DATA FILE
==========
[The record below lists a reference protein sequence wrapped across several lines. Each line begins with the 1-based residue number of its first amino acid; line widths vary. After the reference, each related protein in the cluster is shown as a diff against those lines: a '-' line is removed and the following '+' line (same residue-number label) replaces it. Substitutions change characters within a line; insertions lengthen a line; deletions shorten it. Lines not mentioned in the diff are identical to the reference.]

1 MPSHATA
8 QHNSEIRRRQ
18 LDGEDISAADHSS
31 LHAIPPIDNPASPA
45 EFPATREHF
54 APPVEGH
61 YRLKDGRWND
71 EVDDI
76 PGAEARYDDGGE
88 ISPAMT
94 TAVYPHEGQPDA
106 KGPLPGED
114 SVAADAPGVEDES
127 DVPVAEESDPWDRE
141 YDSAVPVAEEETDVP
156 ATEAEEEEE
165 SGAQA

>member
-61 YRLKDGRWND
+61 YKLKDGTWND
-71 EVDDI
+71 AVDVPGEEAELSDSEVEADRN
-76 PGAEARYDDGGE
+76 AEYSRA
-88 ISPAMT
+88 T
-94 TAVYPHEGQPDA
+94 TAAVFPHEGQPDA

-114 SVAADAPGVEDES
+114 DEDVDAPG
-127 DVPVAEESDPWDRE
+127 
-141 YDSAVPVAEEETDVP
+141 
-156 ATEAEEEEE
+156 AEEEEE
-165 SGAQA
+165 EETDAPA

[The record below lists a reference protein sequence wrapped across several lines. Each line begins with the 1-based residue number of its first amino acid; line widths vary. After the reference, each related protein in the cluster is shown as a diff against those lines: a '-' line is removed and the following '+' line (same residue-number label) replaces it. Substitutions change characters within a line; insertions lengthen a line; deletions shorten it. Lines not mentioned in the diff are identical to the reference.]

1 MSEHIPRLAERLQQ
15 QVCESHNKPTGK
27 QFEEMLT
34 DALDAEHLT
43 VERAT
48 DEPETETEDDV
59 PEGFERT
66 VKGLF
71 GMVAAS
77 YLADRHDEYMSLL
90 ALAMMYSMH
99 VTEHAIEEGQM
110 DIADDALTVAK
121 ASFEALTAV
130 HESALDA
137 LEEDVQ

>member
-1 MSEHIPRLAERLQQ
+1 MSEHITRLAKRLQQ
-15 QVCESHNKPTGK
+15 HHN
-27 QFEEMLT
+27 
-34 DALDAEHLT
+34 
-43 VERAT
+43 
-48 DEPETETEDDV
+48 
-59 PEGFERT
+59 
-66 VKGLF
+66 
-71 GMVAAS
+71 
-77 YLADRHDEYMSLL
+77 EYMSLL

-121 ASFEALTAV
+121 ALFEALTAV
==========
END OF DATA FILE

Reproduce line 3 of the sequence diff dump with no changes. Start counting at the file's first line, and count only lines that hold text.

8 QHNSEIRRRQ